> were originally simply called logic symbols. With the advent 
> of the "IEEE" style logic symbols, first comprehensively 
> introduces by TI, it became necessary to distinguish between 
> the "IEEE" symbols and the "originals", and hence the 
> "originals" were then specifically named as "Distinctive 
> Shape" logic symbols.
> What this is leading up to is this. "Distinctive Shape" logic 
> symbols, and "IEEE" logic symbols, are each ALTERNATE TYPES 
> De Morgan, or more properly De Morgans Theorem, can be 
> applied to most LOGIC FUNCTIONS, irrespective of the TYPE of 
> symbology that used to represent the function, and thus you 
> may correctly have a De Morgan equivalent of a "Distinctive 
> Shape" logic symbol, just as correctly as you can have a De 
> Morgan equivalent of a "IEEE" logic symbol, although the 
> latter is certainly less common.
> The real point here, is that it is apparent that none of the 
> participants of that discussion appeared to be aware of this, 
> although I am sure that now they will all deny it at this 
> time and say that I am nit picking, and that it really does 
> not matter.
> Well it actually does matter, but the place that it does 
> matter is right back there in the area that I am complaining 
> about to begin with, and that is having to do with the need 
> to understand that one of the primary functions of a 
> schematic (remember we got here by talking about some places 
> where a 4-Way connection really should be used) or a logic 
> diagram is to clearly convey the operation of an electronic 
> circuit, which is in fact the EXACT FUNCTION AND PURPOSE of a 
> De Morgan equivalent of any logic symbol.
> A De Morgan equivalent of a logic symbol is used for 
> absolutely no other purpose whatsoever except for 
> clarification of a logic function. Period. End of story. It 
> is only unimportant to those who have lost site of the 
> "clarification" issue (or never had it in the first place).
> Unfortunately, with the advent of modern day CAD systems for 
> the desktop PC such as OrCAD, (and other offenders including 
> Protel), which for the most part use a Laser Printer for an 
> output, and the advent of "Hierarchical Schematics", and 
> "Multisheet Schematics", all of which were brought about by 
> not being able to get things to be legible and still fit on 
> an "A" size in the first place, the function of a schematic 
> or logic diagram has degraded in the hands of the modern "two 
> year wonder" (I believe that that was what Andrew was really 
> trying to say), whether he be a designer, a programmer, or a 
> software developer, to be nothing more that a collection of 
> symbols and lines whose only real function now is to "front 
> end" the "netlist" which in turn "frontends" other EDA 
> functions such as PCB design.
> I believe that it truly is the case that even the people who 
> are writing the software at Altuim have indeed lost site of 
> the functionality of the schematic and logic diagram, and it 
> certainly does not say much when all of the key players and 
> users in these forums are doing "stupid tricks" like putting 
> an alternate symbol of an op amp in place of a De Morgan 
> functional equivalent.
> Ok, you ask, how do I do it. Well, not to digress, but 
> firstly, due to the problems with multiple supplies and 
> grounds, especially in the analog arena, I believe that it is 
> essential that all power and ground pins must be specifically 
> shown "except for truely standardized logic) and individually 
> connected to prevent errors. Unfortunately, this tends to add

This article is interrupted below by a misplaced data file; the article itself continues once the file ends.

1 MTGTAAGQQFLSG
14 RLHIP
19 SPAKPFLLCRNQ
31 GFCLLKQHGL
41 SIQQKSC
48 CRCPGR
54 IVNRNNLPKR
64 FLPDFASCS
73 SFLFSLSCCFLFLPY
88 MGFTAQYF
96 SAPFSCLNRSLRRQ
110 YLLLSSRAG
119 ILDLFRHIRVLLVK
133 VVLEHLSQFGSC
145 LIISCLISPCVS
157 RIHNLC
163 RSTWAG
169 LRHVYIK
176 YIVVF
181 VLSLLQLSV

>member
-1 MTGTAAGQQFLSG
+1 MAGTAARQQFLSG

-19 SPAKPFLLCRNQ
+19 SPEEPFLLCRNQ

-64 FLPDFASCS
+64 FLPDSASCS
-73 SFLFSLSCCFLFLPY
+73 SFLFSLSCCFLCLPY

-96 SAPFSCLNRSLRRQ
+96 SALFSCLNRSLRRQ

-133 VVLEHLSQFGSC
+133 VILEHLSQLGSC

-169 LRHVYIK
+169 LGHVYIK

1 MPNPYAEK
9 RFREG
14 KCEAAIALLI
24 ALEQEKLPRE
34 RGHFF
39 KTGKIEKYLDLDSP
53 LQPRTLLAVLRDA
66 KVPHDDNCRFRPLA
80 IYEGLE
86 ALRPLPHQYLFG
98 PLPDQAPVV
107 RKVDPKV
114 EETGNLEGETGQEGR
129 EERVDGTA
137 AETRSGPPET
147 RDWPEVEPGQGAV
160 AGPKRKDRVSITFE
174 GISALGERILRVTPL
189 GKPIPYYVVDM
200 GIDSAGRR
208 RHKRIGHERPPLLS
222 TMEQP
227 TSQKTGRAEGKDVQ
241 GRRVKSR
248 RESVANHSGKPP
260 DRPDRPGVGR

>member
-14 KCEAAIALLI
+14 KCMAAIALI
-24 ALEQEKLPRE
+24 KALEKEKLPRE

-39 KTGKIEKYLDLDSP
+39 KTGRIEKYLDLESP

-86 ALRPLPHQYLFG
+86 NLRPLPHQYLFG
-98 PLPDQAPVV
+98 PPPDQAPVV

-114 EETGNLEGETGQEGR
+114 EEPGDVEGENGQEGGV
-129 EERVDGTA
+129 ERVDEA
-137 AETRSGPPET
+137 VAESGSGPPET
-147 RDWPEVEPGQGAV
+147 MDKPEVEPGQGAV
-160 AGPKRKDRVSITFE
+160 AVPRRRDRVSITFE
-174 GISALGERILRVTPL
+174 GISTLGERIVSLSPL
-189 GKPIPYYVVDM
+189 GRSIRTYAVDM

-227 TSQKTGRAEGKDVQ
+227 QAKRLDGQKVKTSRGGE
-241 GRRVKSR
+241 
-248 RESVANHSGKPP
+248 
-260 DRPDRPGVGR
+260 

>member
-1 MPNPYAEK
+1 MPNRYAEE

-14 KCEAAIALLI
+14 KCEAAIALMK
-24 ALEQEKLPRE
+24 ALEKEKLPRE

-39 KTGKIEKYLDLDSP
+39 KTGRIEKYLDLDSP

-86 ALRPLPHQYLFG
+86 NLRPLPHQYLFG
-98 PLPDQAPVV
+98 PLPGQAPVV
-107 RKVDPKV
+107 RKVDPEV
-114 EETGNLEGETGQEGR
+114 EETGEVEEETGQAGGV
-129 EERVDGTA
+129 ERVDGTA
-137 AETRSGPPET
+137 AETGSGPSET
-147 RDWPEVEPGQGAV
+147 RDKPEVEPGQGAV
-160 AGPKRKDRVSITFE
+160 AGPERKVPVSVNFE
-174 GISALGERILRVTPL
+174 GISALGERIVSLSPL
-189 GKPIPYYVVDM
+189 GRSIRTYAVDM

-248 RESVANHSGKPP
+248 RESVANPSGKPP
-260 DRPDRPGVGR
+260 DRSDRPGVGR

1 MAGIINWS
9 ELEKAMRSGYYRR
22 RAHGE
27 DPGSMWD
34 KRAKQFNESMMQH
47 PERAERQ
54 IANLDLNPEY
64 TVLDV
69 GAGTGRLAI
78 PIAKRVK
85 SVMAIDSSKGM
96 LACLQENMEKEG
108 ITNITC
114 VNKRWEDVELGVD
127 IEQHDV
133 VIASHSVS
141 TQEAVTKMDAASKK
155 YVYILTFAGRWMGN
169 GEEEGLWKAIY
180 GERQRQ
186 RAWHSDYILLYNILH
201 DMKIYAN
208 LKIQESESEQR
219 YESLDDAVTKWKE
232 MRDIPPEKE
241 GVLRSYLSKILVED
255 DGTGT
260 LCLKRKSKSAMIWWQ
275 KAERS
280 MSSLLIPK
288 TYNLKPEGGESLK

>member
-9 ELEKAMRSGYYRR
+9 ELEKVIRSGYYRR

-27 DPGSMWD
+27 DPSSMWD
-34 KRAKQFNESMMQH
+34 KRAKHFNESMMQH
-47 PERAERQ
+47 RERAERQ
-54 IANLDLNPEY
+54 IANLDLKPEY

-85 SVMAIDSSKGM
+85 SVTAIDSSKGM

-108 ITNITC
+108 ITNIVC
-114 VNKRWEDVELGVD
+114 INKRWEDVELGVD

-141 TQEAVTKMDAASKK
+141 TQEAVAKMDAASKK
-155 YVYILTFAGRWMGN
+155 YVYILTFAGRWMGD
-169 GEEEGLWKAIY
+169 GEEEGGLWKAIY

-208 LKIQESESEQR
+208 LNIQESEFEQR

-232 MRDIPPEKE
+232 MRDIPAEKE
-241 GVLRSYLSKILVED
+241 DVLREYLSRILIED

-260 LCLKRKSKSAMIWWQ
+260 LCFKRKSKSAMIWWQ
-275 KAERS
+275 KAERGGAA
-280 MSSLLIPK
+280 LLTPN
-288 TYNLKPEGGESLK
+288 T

> more information to an already cluttered  up schematic, but 
> it prevents errors. Second, I make sure that each individual 
> type of op amp has its own specific symbol, with all pins 
> clearly labeled and all pin numbers clearly shown. Again, 
> this tends to add a little clutter, but is proven to reduce 
> errors. Finally, after I make the schematic symbol for an 
> ABC123 type op amp, I make a copy of it, and edit the inputs 
> to represent the same op amp with the inputs inverted, and 
> then I rename the copy as ABD123_I, where the "_I" clearly 
> conveys that the inputs are inverted. I now truly do have an 
> "alternate" symbol, that clearly has an "alternate" usage, 
> and a symbol that I can guarantee that no one can ever 
> reverse the pinout on. I know, you are all going to find 
> something wrong with that, but such is life. I can now easily 
> train an engineer to use the correct symbol, and since I have 
> provided him with the alternative, he will actually use it 
> and I don't have to worry about him flipping the symbol 
> vertically and hooking up the power and ground backwards, 
> which is real easy for some engineers to do. (I also believe 
> that it is especially important to label all transistors 
> (including AJ's transitor variety) and diodes with pin 
> numbers in the symbols due to common packaging variations.) I 
> know, I am doing it all backwards.
> Actually, I think not. When I have an alternate function for 
> the same device, I make an alternate symbol, and I do not 
> hide it in the De Morgan function. A De Morgan equivilent of 
> a given function will never electrically alter the function, 
> as some of you are doing with your op amps.
> Please do not construe any of the above to imply that I am 
> against taking advantage of "pin swapping" (in the sense of 
> traditional "gate swapping"), where functionally identical 
> pins can be swapped. This can usually be accomplished by 
> mirrioring only one axis of the symbol, but occasionally even 
> this demands the use of a true alternate symbol (until DXP 
> Next Generation, which will handle all of this for us 
> automatically (yeah sure)).
> I know that you are all going to now say "but now we can 
> define up to 256 blah blah blah . . . "
> The real problem with that is that with the possible 
> exception of true "pin swapping", and a true De Morgan 
> equivalent, you really do not "need" to be able to define any 
> other "versions" of a symbol, because all of the "alternates" 
> truly should be an "alternate symbol". This usually also 
> applies even when alternating between "Distinctive Shape" and 
> "IEEE" symbols (unless it can all be done with exactly the 
> same pin locations, etc.) .
> Giving you the option of screwing up 256 times instead of one 
> or two is not what I would consider a real solution to the 
> problem. I actually think that the "solution" to this problem 
> as I understand it is to be implemented in DXP is not in fact 
> a soultion but a monumental blunder.
> The first step in any real solution is to learn how to draw a 
> schematic in the first place.
> I am sorry, you asked. No offense intended.
> JaMi